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Disability, Me and the Inclusivity Group

15 December 2020

5 mins

Chair of the Inclusivity Group and Postgraduate Administrator, Emma Nadin, shares her experiences as part of the University’s campaign to raise awareness for UK Disability History Month.

I was identified as having dyslexia in 2017 after undertaking an assessment process with an independent company which was supported by my Operations Manger at the time.

Not long after this, my eldest son was diagnosed with ADHD and dyslexia. From this moment on it was clear that neurodiversity was to play a huge part as a fifth member of our family.

At work I began to explore how I could get support for my dyslexia and I realised that I needed to declare it to the University through my.HR. A notification of my declaration was automatically sent to Occupational Health and a few days later I received an email asking whether this had an impact on your work duties and, if so, would I like a consultation with the Occupational Health Adviser to discuss this?

Did I? I had managed my dyslexia for most of my working life without even knowing it. I replied to say that I was happy with my current working environment and I had strategies in place. I was informed that the Employee Assistant Programme was available if I felt I needed support.

I was intrigued though; I knew there was so much support for students with neurodivergent profiles, so I searched on the University website for support for staff with dyslexia. The only pages that I could find were student related. I was directed to a page on the Human Resources and Organisational Development (HROD) website which had information about *Access to Work (a Government scheme that provides practical help to overcome the barriers that people with disabilities experience in the workplace).

However, I could not find anything about specific support for ADHD, Dysxpraxia or Autism. So, this got me thinking about what support there was available for invisible disabilities.

I don’t have a physical disability, mine is classed as an invisible disability, a neurodiverse profile. Back then, I felt that I didn’t fit into the Staff Disability Group and wondered what I could offer the group; but I joined as I wanted to have the opportunity to speak about things that affected me and to receive support.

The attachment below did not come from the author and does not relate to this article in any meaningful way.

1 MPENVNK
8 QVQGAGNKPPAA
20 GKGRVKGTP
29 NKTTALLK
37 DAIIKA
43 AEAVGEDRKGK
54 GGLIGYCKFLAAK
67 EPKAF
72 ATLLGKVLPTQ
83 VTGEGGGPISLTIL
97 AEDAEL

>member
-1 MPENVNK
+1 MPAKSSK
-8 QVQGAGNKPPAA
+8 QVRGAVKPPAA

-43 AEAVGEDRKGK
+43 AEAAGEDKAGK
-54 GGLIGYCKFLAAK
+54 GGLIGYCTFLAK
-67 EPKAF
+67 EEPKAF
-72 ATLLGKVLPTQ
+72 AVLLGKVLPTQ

After meetings with the Vice-Chancellor and the previous Chair of the Disability Group, I took over the role as Chair of the group in July 2019 .
After consultation with other members, the Disability Group was relaunched as the Inclusivity Group. The decision to rename the group was not taken lightly, but we felt that changing the name made it feel more inclusive of all disabilities. We wanted to make sure we were an open group, that people like myself felt that they could join, get involved, and have a voice.

The group is open to not only those who have disabilities, but also by those who are affected by them. This was because we wanted it to be a group that could support parents and carers who may not have a disability themselves but provide care to someone who does. For example, some of my home challenges when looking after my eldest son have a bigger emotional impact on my working life than my own disability. We offer support in the form of fortnightly team meetings at the moment, but we also have a MS Teams chat open should anyone want to get in touch at anytime.

Moving forward the Inclusivity Group goes from strength to strength. We are an independent group not reporting to but working closely with HROD to ensure that disability inclusivity remains prominently on the agenda. The group is very active and is currently working with HROD with regard to the EDI process across the University, and we are also reviewing the University’s commitment to **Disability Confident.

Over the last few months, the group has been working closely with the University to resolve the issue of those who are unable to wear face coverings on campus. We have also worked with FM to ensure that all members of the group are made aware of any building works that may affect their movement around campus.

More information about what the University is doing for Disability History Month can be found on the dedicated webpage.

Any member of staff who identifies as having or being affected by physical or invisible differences (including those who support or care for others) is welcome to join the Inclusivity Group. For more information, please contact Emma Nadin by emailing

*Access to Work is a Government designed scheme that provides practical help to overcome the barriers that disabled people experience in the workplace. You may not define yourself as disabled, however, if you have an impairment that restricts your ability to carry out your job then you may wish to consider this.

** Disability Confident is a government scheme designed to encourage employers to recruit and retain disabled people and those with health conditions. It has replaced the previous Two Ticks Positive About Disabled People scheme. It is voluntary and has been developed by employers and disabled people’s representatives.

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Wellbeing means being in a positive physical, social and mental state. Wellbeing is important to us as happy, healthy people who achieve harmony in their work / life mix are more creative, productive and help to create a great place to work.

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